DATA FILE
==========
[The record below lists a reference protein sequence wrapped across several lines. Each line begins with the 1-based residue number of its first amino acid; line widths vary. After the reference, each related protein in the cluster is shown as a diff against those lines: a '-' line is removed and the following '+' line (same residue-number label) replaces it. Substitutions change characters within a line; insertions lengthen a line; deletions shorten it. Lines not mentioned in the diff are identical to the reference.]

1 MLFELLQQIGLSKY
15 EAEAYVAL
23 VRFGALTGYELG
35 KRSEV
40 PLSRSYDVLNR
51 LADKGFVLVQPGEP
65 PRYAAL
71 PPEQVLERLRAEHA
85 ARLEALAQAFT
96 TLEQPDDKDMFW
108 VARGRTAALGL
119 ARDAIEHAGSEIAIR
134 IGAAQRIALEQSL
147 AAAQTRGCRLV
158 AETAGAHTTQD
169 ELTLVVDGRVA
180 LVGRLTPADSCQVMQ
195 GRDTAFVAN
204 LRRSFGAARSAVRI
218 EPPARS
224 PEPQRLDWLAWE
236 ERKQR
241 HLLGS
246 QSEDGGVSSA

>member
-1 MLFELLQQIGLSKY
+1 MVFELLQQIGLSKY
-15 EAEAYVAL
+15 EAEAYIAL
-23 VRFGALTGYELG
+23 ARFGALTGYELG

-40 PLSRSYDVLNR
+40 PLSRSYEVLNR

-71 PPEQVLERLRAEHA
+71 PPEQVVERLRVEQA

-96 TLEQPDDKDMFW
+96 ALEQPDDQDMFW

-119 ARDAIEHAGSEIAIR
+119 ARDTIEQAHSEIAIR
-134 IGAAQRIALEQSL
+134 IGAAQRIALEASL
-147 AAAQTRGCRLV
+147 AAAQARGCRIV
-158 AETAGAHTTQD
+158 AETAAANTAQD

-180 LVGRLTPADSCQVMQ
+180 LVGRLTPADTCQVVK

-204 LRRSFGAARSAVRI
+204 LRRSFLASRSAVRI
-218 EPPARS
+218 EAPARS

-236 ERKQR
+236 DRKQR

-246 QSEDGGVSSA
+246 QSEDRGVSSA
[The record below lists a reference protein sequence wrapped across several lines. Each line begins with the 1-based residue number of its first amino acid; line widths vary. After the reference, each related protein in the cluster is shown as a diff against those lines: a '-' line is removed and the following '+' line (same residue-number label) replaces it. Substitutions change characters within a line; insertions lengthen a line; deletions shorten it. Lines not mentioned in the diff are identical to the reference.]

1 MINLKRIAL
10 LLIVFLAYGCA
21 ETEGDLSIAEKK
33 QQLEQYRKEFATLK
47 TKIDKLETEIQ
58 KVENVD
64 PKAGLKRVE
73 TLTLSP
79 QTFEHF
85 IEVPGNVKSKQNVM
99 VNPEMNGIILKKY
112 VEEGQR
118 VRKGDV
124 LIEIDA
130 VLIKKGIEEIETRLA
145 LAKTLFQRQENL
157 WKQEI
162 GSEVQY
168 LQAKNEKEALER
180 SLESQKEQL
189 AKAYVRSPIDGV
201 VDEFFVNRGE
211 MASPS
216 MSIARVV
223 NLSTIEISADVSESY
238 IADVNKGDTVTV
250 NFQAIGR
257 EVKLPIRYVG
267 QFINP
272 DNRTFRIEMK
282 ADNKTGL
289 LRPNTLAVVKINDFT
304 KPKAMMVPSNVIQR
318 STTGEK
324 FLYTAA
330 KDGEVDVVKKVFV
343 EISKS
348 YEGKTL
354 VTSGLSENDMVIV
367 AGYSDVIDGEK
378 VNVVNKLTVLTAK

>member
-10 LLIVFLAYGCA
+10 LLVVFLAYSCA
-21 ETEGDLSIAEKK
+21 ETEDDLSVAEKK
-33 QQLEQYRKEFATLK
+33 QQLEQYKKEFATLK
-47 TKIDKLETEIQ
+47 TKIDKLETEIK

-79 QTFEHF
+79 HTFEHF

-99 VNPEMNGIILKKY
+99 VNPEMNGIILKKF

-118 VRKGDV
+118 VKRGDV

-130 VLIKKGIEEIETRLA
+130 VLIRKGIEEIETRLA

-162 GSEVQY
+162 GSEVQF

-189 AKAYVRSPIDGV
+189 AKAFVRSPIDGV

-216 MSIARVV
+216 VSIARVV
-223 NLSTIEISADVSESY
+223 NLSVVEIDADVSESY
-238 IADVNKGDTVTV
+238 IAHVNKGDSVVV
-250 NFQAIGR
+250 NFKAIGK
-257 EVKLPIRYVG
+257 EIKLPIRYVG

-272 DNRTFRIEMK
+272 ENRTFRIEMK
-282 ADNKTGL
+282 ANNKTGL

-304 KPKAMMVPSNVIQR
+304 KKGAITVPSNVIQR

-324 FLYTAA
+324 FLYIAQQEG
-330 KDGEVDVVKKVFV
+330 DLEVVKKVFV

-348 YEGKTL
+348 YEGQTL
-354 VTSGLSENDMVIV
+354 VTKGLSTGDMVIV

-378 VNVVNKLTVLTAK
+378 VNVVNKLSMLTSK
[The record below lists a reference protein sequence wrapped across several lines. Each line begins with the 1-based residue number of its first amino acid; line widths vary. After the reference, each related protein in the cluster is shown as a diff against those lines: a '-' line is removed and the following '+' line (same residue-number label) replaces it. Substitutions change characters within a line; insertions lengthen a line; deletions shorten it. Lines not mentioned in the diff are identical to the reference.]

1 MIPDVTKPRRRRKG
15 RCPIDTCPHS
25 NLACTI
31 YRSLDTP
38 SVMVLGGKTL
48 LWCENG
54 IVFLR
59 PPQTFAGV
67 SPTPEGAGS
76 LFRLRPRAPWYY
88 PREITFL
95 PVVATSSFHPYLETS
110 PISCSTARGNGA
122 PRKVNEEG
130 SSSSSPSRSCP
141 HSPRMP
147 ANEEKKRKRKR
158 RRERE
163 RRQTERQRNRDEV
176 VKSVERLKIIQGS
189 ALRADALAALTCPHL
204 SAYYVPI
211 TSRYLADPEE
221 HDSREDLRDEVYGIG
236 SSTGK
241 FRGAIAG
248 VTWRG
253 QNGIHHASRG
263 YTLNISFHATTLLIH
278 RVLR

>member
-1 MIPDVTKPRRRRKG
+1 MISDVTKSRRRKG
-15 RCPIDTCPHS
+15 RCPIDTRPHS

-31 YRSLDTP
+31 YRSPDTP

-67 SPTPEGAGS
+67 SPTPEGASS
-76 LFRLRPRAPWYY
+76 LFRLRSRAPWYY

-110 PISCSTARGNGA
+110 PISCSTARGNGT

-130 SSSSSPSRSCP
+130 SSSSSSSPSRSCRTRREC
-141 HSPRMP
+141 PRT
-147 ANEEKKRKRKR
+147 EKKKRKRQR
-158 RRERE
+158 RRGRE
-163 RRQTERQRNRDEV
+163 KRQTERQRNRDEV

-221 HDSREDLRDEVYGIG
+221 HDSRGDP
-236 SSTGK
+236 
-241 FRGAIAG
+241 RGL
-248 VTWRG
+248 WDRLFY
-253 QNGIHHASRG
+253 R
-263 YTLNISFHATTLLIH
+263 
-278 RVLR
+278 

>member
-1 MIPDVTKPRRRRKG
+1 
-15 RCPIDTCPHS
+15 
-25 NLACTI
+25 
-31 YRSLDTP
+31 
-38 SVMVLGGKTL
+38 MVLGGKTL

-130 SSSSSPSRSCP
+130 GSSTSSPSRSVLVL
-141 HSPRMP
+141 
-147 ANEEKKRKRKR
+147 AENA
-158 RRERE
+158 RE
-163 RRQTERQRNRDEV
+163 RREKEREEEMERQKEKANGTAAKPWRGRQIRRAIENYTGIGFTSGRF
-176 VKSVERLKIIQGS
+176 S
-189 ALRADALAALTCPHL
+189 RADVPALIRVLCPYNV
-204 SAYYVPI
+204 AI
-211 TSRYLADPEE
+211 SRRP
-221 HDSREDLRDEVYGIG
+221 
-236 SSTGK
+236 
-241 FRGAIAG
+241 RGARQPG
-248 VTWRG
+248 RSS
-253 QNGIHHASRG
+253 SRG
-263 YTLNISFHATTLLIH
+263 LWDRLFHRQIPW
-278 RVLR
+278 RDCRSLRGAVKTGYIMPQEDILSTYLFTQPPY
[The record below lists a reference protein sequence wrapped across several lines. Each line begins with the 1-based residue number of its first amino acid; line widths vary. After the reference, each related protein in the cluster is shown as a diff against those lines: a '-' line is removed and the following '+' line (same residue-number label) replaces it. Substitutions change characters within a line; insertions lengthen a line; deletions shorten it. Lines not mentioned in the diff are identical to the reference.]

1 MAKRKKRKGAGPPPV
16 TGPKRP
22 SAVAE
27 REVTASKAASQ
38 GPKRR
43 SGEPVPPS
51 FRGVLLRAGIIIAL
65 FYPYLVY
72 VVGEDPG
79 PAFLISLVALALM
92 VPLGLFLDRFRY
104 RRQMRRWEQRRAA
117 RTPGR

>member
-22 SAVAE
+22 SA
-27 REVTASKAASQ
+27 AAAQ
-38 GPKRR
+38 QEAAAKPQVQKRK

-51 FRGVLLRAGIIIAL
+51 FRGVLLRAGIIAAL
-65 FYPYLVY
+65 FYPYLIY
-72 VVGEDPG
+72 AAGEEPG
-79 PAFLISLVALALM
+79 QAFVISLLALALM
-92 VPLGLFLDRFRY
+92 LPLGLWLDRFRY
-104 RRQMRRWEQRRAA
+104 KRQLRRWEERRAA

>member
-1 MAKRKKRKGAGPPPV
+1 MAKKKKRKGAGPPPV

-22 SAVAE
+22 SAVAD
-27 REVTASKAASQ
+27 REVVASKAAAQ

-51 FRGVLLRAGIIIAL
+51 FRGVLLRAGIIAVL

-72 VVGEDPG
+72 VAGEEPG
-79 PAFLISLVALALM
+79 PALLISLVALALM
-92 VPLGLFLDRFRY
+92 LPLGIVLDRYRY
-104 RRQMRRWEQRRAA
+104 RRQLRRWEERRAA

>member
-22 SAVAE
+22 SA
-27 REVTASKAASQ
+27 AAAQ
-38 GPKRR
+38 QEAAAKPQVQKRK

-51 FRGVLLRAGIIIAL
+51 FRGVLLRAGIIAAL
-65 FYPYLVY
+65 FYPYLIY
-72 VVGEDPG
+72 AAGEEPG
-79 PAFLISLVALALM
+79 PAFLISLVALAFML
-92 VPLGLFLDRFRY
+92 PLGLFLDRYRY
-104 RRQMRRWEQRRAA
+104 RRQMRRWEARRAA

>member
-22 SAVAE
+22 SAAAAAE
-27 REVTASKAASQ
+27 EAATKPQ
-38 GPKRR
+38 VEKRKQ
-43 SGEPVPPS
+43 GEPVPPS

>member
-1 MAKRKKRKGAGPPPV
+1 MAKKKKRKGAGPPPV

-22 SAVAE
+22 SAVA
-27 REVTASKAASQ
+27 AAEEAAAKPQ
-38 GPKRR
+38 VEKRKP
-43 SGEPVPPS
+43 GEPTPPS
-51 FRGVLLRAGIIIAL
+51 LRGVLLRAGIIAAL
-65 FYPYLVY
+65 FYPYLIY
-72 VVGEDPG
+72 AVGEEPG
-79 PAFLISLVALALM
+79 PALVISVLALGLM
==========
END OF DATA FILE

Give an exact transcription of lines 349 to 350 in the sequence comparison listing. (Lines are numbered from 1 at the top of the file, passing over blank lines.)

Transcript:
+65 FYPYLIY
-72 VVGEDPG